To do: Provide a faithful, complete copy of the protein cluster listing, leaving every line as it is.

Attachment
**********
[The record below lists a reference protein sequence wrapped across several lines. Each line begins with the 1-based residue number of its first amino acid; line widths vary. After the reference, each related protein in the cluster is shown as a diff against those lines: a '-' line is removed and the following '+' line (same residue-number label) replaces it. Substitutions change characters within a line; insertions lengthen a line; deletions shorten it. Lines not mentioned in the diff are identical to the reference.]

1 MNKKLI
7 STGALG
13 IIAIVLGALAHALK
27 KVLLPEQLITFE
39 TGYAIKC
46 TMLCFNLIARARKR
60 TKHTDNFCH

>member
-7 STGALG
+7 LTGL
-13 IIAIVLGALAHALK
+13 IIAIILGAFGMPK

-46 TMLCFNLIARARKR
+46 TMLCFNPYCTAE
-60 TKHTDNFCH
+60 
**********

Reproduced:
[The record below lists a reference protein sequence wrapped across several lines. Each line begins with the 1-based residue number of its first amino acid; line widths vary. After the reference, each related protein in the cluster is shown as a diff against those lines: a '-' line is removed and the following '+' line (same residue-number label) replaces it. Substitutions change characters within a line; insertions lengthen a line; deletions shorten it. Lines not mentioned in the diff are identical to the reference.]

1 MNKKLI
7 STGALG
13 IIAIVLGALAHALK
27 KVLLPEQLITFE
39 TGYAIKC
46 TMLCFNLIARARKR
60 TKHTDNFCH

>member
-7 STGALG
+7 LTGL
-13 IIAIVLGALAHALK
+13 IIAIILGAFGMPK

-46 TMLCFNLIARARKR
+46 TMLCFNPYCTAE
-60 TKHTDNFCH
+60 